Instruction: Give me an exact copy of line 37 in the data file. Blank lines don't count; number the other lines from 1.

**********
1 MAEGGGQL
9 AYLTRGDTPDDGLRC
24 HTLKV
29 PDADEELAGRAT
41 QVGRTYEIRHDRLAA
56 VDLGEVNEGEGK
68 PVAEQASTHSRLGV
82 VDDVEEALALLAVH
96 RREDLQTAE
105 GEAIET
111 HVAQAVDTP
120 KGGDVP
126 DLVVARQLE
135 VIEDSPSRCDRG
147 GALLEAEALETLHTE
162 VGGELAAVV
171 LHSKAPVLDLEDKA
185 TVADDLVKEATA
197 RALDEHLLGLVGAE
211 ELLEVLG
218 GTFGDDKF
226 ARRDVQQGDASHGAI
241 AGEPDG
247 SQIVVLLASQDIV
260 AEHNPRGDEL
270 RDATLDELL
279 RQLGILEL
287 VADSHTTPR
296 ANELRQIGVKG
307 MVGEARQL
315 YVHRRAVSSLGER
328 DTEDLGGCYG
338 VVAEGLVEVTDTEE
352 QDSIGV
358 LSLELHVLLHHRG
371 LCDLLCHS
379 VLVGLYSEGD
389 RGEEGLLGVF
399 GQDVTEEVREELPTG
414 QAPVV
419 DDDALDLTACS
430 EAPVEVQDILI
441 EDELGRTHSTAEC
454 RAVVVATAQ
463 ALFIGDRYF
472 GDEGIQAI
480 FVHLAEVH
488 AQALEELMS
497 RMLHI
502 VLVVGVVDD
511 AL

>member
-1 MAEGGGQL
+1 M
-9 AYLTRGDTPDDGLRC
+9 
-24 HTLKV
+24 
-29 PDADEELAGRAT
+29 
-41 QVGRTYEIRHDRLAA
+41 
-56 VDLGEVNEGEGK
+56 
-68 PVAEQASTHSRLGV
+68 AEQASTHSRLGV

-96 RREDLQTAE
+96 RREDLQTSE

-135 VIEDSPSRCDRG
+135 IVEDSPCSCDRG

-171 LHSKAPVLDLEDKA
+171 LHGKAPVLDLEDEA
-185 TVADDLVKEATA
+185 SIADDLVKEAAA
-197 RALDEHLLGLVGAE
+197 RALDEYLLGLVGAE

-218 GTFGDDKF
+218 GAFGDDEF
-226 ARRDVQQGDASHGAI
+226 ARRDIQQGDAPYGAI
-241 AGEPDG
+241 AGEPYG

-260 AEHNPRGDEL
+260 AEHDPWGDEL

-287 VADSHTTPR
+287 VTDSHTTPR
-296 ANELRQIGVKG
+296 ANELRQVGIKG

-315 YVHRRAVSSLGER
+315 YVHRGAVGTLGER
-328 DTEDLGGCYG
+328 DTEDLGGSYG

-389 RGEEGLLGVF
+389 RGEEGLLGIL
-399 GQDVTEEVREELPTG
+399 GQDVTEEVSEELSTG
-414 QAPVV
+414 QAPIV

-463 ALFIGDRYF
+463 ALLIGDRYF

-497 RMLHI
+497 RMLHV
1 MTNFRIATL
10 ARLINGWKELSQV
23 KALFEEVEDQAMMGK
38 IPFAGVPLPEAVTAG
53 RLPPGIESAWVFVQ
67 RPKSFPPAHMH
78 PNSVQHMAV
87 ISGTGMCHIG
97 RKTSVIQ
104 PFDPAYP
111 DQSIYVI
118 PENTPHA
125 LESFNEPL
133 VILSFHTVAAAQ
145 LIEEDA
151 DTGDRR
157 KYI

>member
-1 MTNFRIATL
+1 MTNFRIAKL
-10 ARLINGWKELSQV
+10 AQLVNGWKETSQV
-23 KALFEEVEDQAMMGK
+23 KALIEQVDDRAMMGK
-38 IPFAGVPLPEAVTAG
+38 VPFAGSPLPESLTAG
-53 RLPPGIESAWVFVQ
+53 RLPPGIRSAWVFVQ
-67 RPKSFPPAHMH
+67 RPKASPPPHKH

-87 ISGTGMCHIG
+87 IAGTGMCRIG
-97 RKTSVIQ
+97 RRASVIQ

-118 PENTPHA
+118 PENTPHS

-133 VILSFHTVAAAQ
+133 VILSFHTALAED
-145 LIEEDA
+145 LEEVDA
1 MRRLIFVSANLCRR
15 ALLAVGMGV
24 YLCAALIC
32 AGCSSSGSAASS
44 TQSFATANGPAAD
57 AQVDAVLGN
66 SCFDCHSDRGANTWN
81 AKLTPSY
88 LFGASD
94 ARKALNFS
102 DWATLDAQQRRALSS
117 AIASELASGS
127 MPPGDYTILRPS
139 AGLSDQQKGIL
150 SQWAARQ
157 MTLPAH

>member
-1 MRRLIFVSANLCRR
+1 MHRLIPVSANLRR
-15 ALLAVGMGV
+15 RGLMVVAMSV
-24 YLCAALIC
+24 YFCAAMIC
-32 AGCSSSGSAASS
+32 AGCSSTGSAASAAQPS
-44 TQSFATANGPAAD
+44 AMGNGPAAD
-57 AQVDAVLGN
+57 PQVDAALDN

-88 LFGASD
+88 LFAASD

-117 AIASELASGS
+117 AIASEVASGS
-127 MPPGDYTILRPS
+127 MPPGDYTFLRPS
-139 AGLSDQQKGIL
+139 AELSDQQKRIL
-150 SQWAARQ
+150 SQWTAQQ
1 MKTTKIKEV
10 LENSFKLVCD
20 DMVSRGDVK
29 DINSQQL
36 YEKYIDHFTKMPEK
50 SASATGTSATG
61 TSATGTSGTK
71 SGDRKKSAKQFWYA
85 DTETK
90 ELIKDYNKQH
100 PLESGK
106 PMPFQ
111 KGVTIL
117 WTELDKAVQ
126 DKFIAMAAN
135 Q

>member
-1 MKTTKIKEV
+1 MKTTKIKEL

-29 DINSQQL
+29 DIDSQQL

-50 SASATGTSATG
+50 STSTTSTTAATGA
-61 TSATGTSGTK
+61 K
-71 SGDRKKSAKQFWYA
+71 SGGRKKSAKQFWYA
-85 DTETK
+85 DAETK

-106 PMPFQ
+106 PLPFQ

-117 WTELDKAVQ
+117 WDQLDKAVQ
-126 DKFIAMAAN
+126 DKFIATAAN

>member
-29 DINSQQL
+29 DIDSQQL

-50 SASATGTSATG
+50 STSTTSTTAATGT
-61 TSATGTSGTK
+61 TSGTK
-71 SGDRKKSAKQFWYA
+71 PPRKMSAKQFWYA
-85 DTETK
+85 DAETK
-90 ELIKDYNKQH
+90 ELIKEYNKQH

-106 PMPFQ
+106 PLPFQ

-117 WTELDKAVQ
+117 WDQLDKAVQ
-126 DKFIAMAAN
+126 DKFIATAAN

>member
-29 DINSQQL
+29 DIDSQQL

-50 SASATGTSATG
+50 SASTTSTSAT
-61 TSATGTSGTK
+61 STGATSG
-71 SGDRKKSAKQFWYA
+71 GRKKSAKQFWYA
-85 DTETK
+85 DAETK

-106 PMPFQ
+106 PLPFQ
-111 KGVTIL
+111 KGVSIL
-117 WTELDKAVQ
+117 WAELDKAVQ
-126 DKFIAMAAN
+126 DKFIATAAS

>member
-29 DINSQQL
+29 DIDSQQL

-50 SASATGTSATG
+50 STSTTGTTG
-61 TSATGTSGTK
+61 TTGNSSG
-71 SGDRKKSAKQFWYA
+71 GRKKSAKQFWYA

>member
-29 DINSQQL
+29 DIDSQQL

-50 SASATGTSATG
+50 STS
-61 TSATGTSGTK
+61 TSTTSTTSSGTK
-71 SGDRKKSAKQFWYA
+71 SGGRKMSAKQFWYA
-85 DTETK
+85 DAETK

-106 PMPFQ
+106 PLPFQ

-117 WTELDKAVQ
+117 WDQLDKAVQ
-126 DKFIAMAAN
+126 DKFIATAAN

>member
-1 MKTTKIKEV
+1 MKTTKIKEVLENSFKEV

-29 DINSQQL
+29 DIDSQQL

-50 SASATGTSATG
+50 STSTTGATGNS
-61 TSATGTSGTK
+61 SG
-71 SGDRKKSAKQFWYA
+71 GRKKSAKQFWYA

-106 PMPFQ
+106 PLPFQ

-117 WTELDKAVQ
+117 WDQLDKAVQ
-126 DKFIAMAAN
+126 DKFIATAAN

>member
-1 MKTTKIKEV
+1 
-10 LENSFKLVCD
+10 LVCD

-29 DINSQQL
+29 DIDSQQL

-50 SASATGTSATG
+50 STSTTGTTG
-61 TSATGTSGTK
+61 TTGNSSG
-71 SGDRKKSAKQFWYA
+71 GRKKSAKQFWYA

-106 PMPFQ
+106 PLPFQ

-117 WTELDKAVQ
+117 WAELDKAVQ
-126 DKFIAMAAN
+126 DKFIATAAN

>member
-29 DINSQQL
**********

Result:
379 VLVGLYSEGD